How to update an array efficiently

Hello,

I found I use statements like this a lot:

A = func(A)

with
func a function returning a array of the same size.

Is this efficient? Or there is a better way to write this kind of things?

Thanks.

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if type of A changed, please use let A = func(A) to update symbol for better performance.

Also, if original A is not used any more and you want a same-length and same-type array with specific initial value, use fill! and no need to assign here.

There is no need for this anymore.

It is just as effective as B = func(A). If you want to reuse the memory of A you need to update it in place, in Juila functions like that conventionally end with an exclamation mark, e.g.

function func!(A)
    # modify A
end

A = ... # initialize
func!(A)
func!(A) # reuse memory of A
5 Likes

Incredible. If it also applys when A is a free variable shared to others, I think this optimization is very advanced and cool.

1 Like

Thank you.
I use Python to do numerical computation.
Trying to learn Julia, I found some basics are quite different.
So this may be stupid question.

If I define a function like

function func!(a)
    # change a 
end

and call func!(A), then if A is an array, the values in A get changed.
But if A is just a variable, the value is not changed.

Is that right?

1 Like

First, there’s no distinction between A “is an array” vs A “is just a variable”.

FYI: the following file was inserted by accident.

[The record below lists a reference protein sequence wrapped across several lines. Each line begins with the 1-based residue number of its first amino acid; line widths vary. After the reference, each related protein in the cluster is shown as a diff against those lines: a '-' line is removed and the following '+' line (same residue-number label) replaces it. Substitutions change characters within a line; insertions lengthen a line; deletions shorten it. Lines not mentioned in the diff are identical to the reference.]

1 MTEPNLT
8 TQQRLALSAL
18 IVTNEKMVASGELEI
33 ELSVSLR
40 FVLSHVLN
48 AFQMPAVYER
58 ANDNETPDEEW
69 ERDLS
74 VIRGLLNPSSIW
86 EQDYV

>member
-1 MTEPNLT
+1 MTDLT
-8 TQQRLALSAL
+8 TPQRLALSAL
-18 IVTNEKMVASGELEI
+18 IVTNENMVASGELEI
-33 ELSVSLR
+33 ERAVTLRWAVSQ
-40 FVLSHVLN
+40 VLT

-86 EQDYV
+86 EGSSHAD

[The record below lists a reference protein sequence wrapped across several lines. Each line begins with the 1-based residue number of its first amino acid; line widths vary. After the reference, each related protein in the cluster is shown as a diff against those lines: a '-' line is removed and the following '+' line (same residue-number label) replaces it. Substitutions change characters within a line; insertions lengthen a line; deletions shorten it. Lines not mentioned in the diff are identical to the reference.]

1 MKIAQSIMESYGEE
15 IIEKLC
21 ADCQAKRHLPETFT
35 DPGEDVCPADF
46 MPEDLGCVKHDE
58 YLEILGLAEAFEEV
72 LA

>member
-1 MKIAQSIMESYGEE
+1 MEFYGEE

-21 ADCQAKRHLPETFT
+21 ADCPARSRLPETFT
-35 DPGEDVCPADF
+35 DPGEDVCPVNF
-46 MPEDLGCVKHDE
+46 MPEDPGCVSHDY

If you call func!(A) and you mutate A, the change will be reflected in the A in the caller.

If you call func!(A) and you assigned to A in func!, the change will not be reflected in the caller.

This is exactly the same as python.

3 Likes

Here’s an example showing how Julia’s behavior is exactly the same as Python’s when it comes to assignment vs. mutation:

Python:

In [1]: def f(x):
   ...:     x = [1, 2, 3]
   ...:     

In [2]: x = [0, 0, 0]

In [3]: f(x)

In [4]: x
Out[4]: [0, 0, 0]

In [5]: def g(x):
   ...:     x[0] = 1
   ...:     x[1] = 2
   ...:     x[2] = 3
   ...:     

In [6]: g(x)

In [7]: x
Out[7]: [1, 2, 3]

Julia:

julia> function f(x)
         x = [1, 2, 3]
       end
f (generic function with 1 method)

julia> x = [0, 0, 0]
3-element Array{Int64,1}:
 0
 0
 0

julia> f(x)
3-element Array{Int64,1}:
 1
 2
 3

julia> x
3-element Array{Int64,1}:
 0
 0
 0